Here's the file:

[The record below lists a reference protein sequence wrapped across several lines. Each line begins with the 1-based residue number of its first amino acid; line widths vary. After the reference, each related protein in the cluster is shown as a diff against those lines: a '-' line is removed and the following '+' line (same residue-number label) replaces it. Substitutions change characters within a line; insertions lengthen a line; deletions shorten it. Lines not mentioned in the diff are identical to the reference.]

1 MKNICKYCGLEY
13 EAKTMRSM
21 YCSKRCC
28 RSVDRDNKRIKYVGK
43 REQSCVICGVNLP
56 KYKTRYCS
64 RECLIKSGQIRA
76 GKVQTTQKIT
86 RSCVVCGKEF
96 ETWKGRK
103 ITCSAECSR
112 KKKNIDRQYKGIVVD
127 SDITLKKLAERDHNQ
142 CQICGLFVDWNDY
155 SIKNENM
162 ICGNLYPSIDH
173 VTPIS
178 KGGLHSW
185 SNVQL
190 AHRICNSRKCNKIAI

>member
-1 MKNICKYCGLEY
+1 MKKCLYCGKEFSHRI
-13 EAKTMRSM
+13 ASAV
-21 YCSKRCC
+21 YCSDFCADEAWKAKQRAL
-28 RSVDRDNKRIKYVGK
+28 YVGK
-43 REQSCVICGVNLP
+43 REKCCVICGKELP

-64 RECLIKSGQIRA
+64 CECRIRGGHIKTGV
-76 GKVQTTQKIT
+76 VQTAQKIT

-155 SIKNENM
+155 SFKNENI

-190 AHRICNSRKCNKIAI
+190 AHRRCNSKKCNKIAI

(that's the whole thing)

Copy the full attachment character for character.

[The record below lists a reference protein sequence wrapped across several lines. Each line begins with the 1-based residue number of its first amino acid; line widths vary. After the reference, each related protein in the cluster is shown as a diff against those lines: a '-' line is removed and the following '+' line (same residue-number label) replaces it. Substitutions change characters within a line; insertions lengthen a line; deletions shorten it. Lines not mentioned in the diff are identical to the reference.]

1 MKNICKYCGLEY
13 EAKTMRSM
21 YCSKRCC
28 RSVDRDNKRIKYVGK
43 REQSCVICGVNLP
56 KYKTRYCS
64 RECLIKSGQIRA
76 GKVQTTQKIT
86 RSCVVCGKEF
96 ETWKGRK
103 ITCSAECSR
112 KKKNIDRQYKGIVVD
127 SDITLKKLAERDHNQ
142 CQICGLFVDWNDY
155 SIKNENM
162 ICGNLYPSIDH
173 VTPIS
178 KGGLHSW
185 SNVQL
190 AHRICNSRKCNKIAI

>member
-1 MKNICKYCGLEY
+1 MKKCLYCGKEFSHRI
-13 EAKTMRSM
+13 ASAV
-21 YCSKRCC
+21 YCSDFCADEAWKAKQRAL
-28 RSVDRDNKRIKYVGK
+28 YVGK
-43 REQSCVICGVNLP
+43 REKCCVICGKELP

-64 RECLIKSGQIRA
+64 CECRIRGGHIKTGV
-76 GKVQTTQKIT
+76 VQTAQKIT

-155 SIKNENM
+155 SFKNENI

-190 AHRICNSRKCNKIAI
+190 AHRRCNSKKCNKIAI